新突破!我国新冠病毒灭活疫苗获批进入临床试验

On the 10th of December, 1729, Dubourgay writes in his journal:70 His Prussian majesty can not bear the sight of either the prince or the princess royal. The other day he asked the prince, Kalkstein makes you English, does not he? To which the prince answered, I respect the English, because I know the people there love me. Upon which the king seized him by the collar, struck him fiercely with his cane, and it was only by superior strength that the poor prince escaped worse. There is a general apprehension of something tragical taking place before long.

The difficulties I had last campaign were almost infinite, there were such a multitude of enemies acting against me. Pomerania, Brandenburg, Saxony, frontiers of Silesia, were alike in danger, and often all at one time. If I escaped absolute destruction, I must impute it chiefly to the misconduct of my enemies, who gained such advantages, but had not the sense to follow them up. Experience often corrects people of their blunders. I can not expect to profit by any thing of that kind on their part in the course of this campaign.148 It was a sore calamity to Frederick. Had General Schmettau held out only until the next day, which he could easily have done, relief would have arrived, and the city would have been saved. Frederick was in a great rage, and was not at all in the mood to be merciful, or even just. He dismissed the unfortunate general from his service, degraded him, and left him to die in poverty.

333 Such a swarm of hornets as darkens the very daylight! writes Carlyle. Vain to scourge them down, to burn them off by blaze of gunpowder; they fly fast, but are straightway back again. They lurk in these bushy wildernesses, scraggy woods; no foraging possible unless whole regiments are sent out to do it; you can not get a letter safely carried for them.

His Prussian majesty carefully examined the position of the Saxons. They were in a region of precipices and chasms, broken into a labyrinth of sky-piercing and craggy rocks. The eminences, in some cases, rose two thousand feet, and were covered with pine forests. There is no stronger position in the world, Frederick writes. All these passes were fortified, mile after mile, by batteries, ramparts, palisades, and abattis. But the Saxon troops, taken unawares, had but a small supply of provisions. Frederick decided to block every entrance to their encampment, and thus to starve them out. His Polish majesty sent frantic cries to France and Austria for help. Frederick was assailed with the title of the Prussian robber.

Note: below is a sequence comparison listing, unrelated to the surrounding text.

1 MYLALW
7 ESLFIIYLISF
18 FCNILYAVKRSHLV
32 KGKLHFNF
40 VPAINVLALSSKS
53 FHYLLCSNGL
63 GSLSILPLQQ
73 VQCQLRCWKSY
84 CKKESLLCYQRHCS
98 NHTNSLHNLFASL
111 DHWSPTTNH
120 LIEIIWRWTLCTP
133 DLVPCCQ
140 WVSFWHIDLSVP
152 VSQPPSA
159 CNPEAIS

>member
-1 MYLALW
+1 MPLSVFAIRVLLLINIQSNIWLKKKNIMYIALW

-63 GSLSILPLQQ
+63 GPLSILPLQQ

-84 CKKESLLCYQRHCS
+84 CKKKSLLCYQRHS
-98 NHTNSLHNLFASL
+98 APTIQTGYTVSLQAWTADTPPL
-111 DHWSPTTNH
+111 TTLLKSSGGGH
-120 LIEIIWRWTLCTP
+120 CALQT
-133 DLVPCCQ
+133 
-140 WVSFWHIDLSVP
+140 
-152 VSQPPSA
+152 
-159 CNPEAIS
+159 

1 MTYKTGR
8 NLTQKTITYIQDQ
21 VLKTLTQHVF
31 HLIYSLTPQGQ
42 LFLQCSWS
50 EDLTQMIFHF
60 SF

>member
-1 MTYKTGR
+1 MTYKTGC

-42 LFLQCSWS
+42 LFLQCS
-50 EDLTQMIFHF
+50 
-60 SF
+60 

I was shut up in my bedchamber, where I saw nobody, and continued always to fast. I was really dying of hunger. I read as long as there was daylight, and made remarks upon what I read. My health began to give way. I became as thin as a skeleton from want of food and exercise. One day Madam De Sonsfeld and myself were at table, looking sadly at one another, having nothing to eat but soup made with salt and water, and a ragout of old bones, full of hairs and other dirt, when we heard a knocking at the window. Surprised, we rose hastily to see what it was. We found a raven with a morsel of bread in its beak, which it laid down on the sill of the window so soon as it saw us, and flew away. Tears came into our eyes at this adventure. Our lot is very deplorable, said I to my governess, since it even touches the creatures devoid of reason. They have more compassion for us than men, who treat us with so much cruelty.

Twelve days after the battle of Liegnitz Frederick wrote as follows to his friend, the Marquis DArgens, who was at Berlin. The letter was dated Hermannsdorf, near Breslau, 27th of August, 1760:

But General Neipperg, the Austrian commander-in-chief, proved as watchful, enterprising, and energetic as Frederick.248 His scouting bands swarmed in all directions. The Prussian foraging parties were cut off, their reconnoitrers were driven back, and all the movements of the main body of the Austrian army were veiled from their view. General Neipperg, hearing of the fall of Glogau, decided, notwithstanding the inclemency of the weather and the snow, to march immediately, with thirty thousand men, to the relief of Neisse. His path led through mountain defiles, over whose steep and icy roads his heavy guns and lumbering ammunition-wagons were with difficulty drawn.

My very dear Sister,It would be impossible to leave this place without signifying, dearest sister, my lively gratitude for all the marks of favor you showed me in the House on the Lake. The highest of all that it was possible to do was that of procuring me the satisfaction of paying my court to you. I beg millions of pardons for so incommoding you, dearest sister, but I could not help it, for you know my sad circumstances well enough. I entreat you write me often about your health. Adieu, my incomparable and dear sister. I am always the same to you, and will remain so till my death.

With almost unprecedented rapidity Frederick pressed his troops along, accomplishing in three marches near upon seventy miles. The course of the Oder here is, in its general direction, northwest. The army marched along its southwestern banks. On Saturday evening, the last day of the year, the advance-guard took possession of the southern and western suburbs of Breslau.229 The city, of one hundred thousand inhabitants, was spread out over both banks of the stream. Frederick established his headquarters at the palace of Pilsnitz, about five miles from the city. There were many Protestants in Breslau, who rejoiced in the idea of exchanging a Catholic for a Protestant government. It is said that some of the sentinels on the walls would watch their opportunity and present arms to the Prussian soldiers, and even at times exclaim, Welcome, dear sirs!